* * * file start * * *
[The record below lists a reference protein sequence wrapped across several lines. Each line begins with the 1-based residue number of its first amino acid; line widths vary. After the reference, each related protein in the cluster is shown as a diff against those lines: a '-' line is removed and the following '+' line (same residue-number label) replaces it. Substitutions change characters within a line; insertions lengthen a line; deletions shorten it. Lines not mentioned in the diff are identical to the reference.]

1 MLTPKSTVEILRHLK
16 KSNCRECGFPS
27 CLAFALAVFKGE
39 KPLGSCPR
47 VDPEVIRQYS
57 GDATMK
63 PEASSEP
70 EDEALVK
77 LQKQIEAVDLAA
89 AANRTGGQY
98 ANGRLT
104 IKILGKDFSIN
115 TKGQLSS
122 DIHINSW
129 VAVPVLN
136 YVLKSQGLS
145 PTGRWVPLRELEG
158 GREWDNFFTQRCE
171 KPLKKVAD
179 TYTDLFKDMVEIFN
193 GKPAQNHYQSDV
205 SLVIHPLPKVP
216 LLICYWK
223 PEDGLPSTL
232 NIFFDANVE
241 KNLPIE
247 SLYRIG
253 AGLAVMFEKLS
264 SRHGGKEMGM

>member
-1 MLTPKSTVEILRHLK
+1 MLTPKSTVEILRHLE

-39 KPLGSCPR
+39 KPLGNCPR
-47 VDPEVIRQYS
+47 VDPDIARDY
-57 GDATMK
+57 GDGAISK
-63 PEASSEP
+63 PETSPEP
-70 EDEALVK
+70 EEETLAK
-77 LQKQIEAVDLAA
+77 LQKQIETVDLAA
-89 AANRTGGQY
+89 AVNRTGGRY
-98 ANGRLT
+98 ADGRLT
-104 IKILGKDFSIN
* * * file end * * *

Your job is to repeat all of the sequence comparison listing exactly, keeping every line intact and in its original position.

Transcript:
[The record below lists a reference protein sequence wrapped across several lines. Each line begins with the 1-based residue number of its first amino acid; line widths vary. After the reference, each related protein in the cluster is shown as a diff against those lines: a '-' line is removed and the following '+' line (same residue-number label) replaces it. Substitutions change characters within a line; insertions lengthen a line; deletions shorten it. Lines not mentioned in the diff are identical to the reference.]

1 MLTPKSTVEILRHLK
16 KSNCRECGFPS
27 CLAFALAVFKGE
39 KPLGSCPR
47 VDPEVIRQYS
57 GDATMK
63 PEASSEP
70 EDEALVK
77 LQKQIEAVDLAA
89 AANRTGGQY
98 ANGRLT
104 IKILGKDFSIN
115 TKGQLSS
122 DIHINSW
129 VAVPVLN
136 YVLKSQGLS
145 PTGRWVPLRELEG
158 GREWDNFFTQRCE
171 KPLKKVAD
179 TYTDLFKDMVEIFN
193 GKPAQNHYQSDV
205 SLVIHPLPKVP
216 LLICYWK
223 PEDGLPSTL
232 NIFFDANVE
241 KNLPIE
247 SLYRIG
253 AGLAVMFEKLS
264 SRHGGKEMGM

>member
-1 MLTPKSTVEILRHLK
+1 MLTPKSTVEILRHLE

-39 KPLGSCPR
+39 KPLGNCPR
-47 VDPEVIRQYS
+47 VDPDIARDY
-57 GDATMK
+57 GDGAISK
-63 PEASSEP
+63 PETSPEP
-70 EDEALVK
+70 EEETLAK
-77 LQKQIEAVDLAA
+77 LQKQIETVDLAA
-89 AANRTGGQY
+89 AVNRTGGRY
-98 ANGRLT
+98 ADGRLT
-104 IKILGKDFSIN